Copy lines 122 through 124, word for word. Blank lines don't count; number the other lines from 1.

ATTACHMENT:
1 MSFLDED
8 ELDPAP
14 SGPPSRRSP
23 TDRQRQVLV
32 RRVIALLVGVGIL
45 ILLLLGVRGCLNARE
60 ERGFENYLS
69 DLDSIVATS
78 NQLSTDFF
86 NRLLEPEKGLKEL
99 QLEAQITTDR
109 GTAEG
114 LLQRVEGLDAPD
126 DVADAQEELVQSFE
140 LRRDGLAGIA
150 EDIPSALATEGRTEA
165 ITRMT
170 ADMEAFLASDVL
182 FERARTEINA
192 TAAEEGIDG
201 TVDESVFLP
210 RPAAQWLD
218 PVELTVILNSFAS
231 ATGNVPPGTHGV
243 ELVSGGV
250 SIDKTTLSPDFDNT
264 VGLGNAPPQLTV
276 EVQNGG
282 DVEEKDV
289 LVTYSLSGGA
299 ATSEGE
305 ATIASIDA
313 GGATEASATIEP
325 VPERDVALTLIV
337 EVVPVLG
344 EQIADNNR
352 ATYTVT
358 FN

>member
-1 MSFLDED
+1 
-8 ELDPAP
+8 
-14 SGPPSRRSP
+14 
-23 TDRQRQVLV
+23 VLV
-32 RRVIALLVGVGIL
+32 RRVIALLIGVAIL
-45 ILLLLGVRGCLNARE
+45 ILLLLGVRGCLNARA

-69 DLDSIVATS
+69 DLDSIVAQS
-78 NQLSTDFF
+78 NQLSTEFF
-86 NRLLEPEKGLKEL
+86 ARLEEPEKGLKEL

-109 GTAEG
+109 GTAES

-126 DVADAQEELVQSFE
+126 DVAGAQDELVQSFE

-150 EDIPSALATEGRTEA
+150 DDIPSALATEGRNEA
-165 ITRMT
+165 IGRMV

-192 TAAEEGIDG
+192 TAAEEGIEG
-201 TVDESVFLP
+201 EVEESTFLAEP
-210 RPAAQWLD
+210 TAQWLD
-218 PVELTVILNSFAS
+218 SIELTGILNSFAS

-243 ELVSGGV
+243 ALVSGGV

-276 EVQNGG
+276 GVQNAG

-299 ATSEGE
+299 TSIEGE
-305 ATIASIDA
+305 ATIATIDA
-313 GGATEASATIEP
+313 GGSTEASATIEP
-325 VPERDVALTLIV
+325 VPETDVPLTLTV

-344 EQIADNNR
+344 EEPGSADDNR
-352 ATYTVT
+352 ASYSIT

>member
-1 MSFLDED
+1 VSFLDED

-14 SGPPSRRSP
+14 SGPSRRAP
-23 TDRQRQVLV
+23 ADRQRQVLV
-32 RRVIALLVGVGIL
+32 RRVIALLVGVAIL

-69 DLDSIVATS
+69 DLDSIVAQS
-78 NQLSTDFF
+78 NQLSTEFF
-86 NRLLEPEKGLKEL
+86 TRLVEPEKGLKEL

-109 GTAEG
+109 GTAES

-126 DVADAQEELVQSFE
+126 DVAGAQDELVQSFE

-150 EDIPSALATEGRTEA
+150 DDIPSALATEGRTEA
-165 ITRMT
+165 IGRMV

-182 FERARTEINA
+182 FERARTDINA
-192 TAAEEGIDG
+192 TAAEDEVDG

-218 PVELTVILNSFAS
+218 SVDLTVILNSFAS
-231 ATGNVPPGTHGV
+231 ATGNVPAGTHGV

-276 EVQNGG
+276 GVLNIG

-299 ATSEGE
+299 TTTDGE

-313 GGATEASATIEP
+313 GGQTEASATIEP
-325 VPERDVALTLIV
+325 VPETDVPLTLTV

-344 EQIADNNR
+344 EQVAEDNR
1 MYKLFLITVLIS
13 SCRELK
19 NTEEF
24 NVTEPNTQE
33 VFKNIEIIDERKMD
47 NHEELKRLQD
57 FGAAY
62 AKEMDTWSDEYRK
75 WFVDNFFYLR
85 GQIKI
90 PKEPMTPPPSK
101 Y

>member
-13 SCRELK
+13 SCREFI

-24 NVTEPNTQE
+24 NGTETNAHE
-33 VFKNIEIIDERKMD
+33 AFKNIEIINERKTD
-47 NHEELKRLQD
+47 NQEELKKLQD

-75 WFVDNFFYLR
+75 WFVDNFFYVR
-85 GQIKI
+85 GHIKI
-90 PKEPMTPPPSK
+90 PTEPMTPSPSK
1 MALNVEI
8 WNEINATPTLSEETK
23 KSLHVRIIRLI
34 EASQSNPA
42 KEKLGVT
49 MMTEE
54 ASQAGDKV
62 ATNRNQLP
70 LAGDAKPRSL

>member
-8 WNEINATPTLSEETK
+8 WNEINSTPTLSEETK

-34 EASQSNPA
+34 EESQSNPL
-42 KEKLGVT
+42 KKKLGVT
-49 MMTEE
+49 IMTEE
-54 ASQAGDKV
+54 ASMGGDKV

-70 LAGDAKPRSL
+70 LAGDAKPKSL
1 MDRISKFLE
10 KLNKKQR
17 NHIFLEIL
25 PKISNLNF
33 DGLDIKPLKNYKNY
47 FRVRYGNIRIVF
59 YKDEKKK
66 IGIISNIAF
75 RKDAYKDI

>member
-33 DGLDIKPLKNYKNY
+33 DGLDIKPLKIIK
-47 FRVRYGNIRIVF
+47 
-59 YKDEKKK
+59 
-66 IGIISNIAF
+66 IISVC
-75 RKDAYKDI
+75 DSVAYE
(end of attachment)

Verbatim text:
+276 GVLNIG

-299 ATSEGE
+299 TTTDGE